Nature Of Danger:

People infected with Salmonella typically develop symptoms between 12 and 36 hours after infection, but this can range between 6 and 72 hours.  The most common symptom is diarrhoea, which can sometimes be bloody.  Other symptoms may include fever, headache and abdominal cramps.  The illness usually lasts 4 to 7 days. Diarrhoea can occasionally be severe enough to require hospital admission. The elderly, infants, and those with impaired immune systems are more likely to have a severe illness.

Action Required:

Consumers:

Consumers are advised not to eat the implicated batches.

SFC 2
SFC1


Research – Prevalence and antimicrobial resistance of foodborne pathogens in select fresh produce procured from farmers’ markets in Central Virginia

Wiley Online

As farmers’ markets have increased in size, scope, and complexity, so have potential food‐safety challenges and implications. Most products sold at farmers’ markets may receive minimal to no treatment of decontamination which could increase their potential microbial risks. The aim of this study was to assess the prevalence and antimicrobial resistance (AMR) of foodborne pathogens in select fresh produce procured from farmers’ markets in Central Virginia. A total of 138 samples produced by 15 farms and sold at 9 registered farmers’ markets were obtained between March and November 2017. CampylobacterEscherichia coli, and Listeria were, respectively, detected in 8.7, 9.4, and 8.0% of the samples. A total of 46 bacterial isolates consisted of CampylobacterE. coli, and Listeria were tested for their susceptibility to 12 antimicrobials. Ampicillin resistance showed the highest frequency among Campylobacter (100%) and E. coli (47.8%) isolates while nalidixic acid resistance was the highest in Listeria isolates (72.7%). At least 17% of each CampylobacterE. coli, and Listeria isolates exhibited multidrug resistance (MDR). No isolates had matching pulsed‐field gel electrophoresis (PFGE) profiles demonstrating that the E. coli isolates had a high degree of genomic diversity. This study demonstrated a potential health hazard arising from farmers’ market‐acquired fresh produce and emphasizes the importance of good agricultural and handling practices to prevent foodborne illness and spread of multidrug antibiotic resistance. Continued research is needed to determine and intervene the cause(s) of the observed prevalence and to support the healthy development of food products sold at farmers’ markets.

Singapore – 82 ill in food poisoning outbreak; Chilli Api Catering suspended

Straits Times

A food poisoning outbreak has affected 82 people, 14 of whom are now in hospital.

The Ministry of Health (MOH) and the Singapore Food Agency (SFA) said the 82 people reported gastroenteritis symptoms after eating food prepared by Chilli Api Catering between March 10 and 12.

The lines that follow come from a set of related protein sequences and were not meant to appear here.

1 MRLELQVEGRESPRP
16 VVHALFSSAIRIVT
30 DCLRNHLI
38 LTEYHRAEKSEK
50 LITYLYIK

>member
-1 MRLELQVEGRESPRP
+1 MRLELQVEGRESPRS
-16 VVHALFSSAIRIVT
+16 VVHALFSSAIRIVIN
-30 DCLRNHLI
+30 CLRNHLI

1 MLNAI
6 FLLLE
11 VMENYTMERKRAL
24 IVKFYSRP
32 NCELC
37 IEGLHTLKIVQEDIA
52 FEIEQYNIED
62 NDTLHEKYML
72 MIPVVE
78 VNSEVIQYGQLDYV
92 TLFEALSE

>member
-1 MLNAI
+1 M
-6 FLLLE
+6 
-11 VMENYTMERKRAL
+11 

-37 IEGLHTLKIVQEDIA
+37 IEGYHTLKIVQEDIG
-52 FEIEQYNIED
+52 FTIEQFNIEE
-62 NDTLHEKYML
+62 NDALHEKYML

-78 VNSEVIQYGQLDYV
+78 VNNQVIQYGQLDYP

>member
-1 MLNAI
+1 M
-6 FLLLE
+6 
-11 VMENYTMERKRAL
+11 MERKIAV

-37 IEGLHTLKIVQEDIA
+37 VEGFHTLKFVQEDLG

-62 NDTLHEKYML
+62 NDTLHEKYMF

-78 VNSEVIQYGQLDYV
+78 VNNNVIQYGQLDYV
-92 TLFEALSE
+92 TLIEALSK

The catering company in Bedok North Street 5, Shimei East Kitchen, has been suspended by the SFA until further notice, they said in a statement last night.

China – Authorities probe norovirus outbreak in residential community in E. China’s Shandong

Global Times

Norovirus Food Safety kswfoodworld

An investigation is underway after some residents, including children in a kindergarten in Ji’nan, East China’s Shandong Province, contracted the norovirus, according to the local authorities.

On March 11, some members of a residential community in Ji’nan, including some children from a kindergarten, were reported to be suffering syndromes of vomiting and diarrhea. District disease control and prevention personnel had taken samples of water, vomitus and related food for immediate further investigation.

Three children were sent to the hospital, but no severe cases were reported, and norovirus was detected in their vomit, the local authorities said on March 12.

The district education authority has temporarily closed the kindergarten and carried out a disinfection of its premises, and also taught children and parents on how to prevent norovirus infection.

Research – Behavioral Ethics and the Incidence of Foodborne Illness Outbreaks

Springer

Cognitive biases play an important role in creating and perpetuating problems that lead to foodborne illness outbreaks. By using insights from behavioural ethics, we argue that sometimes people engage in unethical behaviour that increases the likelihood of foodborne illness outbreaks without necessarily intending to or being consciously aware of it. We demonstrate these insights in an analysis of the 2011 Listeriosis outbreak in the U.S. from the consumption of contaminated cantaloupes. We then provide policy implications that can improve our understanding of other kinds of disease outbreaks and epidemics.

Sweden – Norovirus in Sweden linked to shrimp from Estonia

Food Safety News

Food Borne Illness - Norovirus -CDC Photo

Outbreaks of norovirus in Sweden linked to shrimp from Estonia may have affected about 100 people.

Reports from local authorities have not been fully compiled yet but based on preliminary information officials believe more than 100 people have fallen sick.

It is mostly local outbreaks at workplaces where people have eaten shrimp sandwiches or a popular product in Scandinavia called “smörgåstårta.” This food, also called a sandwich cake, looks like a cake but instead of sponge uses bread and often includes cheese, vegetables, cold meats and fish.

Peeled shrimps in brine from the implicated batch were mostly distributed within one region which was named by local media as Varnamo in Jönköping County in southern Sweden.